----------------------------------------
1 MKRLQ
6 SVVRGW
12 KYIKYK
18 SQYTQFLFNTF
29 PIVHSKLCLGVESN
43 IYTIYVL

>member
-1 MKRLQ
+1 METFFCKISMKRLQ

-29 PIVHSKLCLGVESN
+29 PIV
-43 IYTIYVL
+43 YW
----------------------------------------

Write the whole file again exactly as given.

1 MKRLQ
6 SVVRGW
12 KYIKYK
18 SQYTQFLFNTF
29 PIVHSKLCLGVESN
43 IYTIYVL

>member
-1 MKRLQ
+1 METFFCKISMKRLQ

-29 PIVHSKLCLGVESN
+29 PIV
-43 IYTIYVL
+43 YW